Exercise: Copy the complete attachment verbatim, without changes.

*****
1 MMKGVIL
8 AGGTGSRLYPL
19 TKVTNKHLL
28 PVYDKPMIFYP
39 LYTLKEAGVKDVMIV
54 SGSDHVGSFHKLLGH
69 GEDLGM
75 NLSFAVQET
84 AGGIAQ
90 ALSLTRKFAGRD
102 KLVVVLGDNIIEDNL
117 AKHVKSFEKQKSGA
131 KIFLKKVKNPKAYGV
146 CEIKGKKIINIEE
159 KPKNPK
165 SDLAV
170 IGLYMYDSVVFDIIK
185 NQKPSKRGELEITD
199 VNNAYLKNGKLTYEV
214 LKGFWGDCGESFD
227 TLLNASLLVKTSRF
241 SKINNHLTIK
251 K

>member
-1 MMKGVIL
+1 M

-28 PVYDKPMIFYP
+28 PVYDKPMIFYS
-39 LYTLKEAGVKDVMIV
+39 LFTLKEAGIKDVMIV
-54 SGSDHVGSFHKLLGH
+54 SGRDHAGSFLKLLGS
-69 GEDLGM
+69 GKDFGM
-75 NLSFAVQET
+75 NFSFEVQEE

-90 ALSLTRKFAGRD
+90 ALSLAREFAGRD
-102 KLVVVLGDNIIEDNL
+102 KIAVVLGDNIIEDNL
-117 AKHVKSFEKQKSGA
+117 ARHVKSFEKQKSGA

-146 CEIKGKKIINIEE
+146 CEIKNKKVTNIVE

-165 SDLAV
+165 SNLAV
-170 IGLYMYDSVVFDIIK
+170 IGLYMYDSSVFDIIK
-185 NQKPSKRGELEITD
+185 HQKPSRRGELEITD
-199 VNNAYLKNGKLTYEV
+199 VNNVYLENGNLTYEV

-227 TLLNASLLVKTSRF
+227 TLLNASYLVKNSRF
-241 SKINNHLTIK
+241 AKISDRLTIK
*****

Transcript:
1 MMKGVIL
8 AGGTGSRLYPL
19 TKVTNKHLL
28 PVYDKPMIFYP
39 LYTLKEAGVKDVMIV
54 SGSDHVGSFHKLLGH
69 GEDLGM
75 NLSFAVQET
84 AGGIAQ
90 ALSLTRKFAGRD
102 KLVVVLGDNIIEDNL
117 AKHVKSFEKQKSGA
131 KIFLKKVKNPKAYGV
146 CEIKGKKIINIEE
159 KPKNPK
165 SDLAV
170 IGLYMYDSVVFDIIK
185 NQKPSKRGELEITD
199 VNNAYLKNGKLTYEV
214 LKGFWGDCGESFD
227 TLLNASLLVKTSRF
241 SKINNHLTIK
251 K

>member
-1 MMKGVIL
+1 M

-28 PVYDKPMIFYP
+28 PVYDKPMIFYS
-39 LYTLKEAGVKDVMIV
+39 LFTLKEAGIKDVMIV
-54 SGSDHVGSFHKLLGH
+54 SGRDHAGSFLKLLGS
-69 GEDLGM
+69 GKDFGM
-75 NLSFAVQET
+75 NFSFEVQEE

-90 ALSLTRKFAGRD
+90 ALSLAREFAGRD
-102 KLVVVLGDNIIEDNL
+102 KIAVVLGDNIIEDNL
-117 AKHVKSFEKQKSGA
+117 ARHVKSFEKQKSGA

-146 CEIKGKKIINIEE
+146 CEIKNKKVTNIVE

-165 SDLAV
+165 SNLAV
-170 IGLYMYDSVVFDIIK
+170 IGLYMYDSSVFDIIK
-185 NQKPSKRGELEITD
+185 HQKPSRRGELEITD
-199 VNNAYLKNGKLTYEV
+199 VNNVYLENGNLTYEV

-227 TLLNASLLVKTSRF
+227 TLLNASYLVKNSRF
-241 SKINNHLTIK
+241 AKISDRLTIK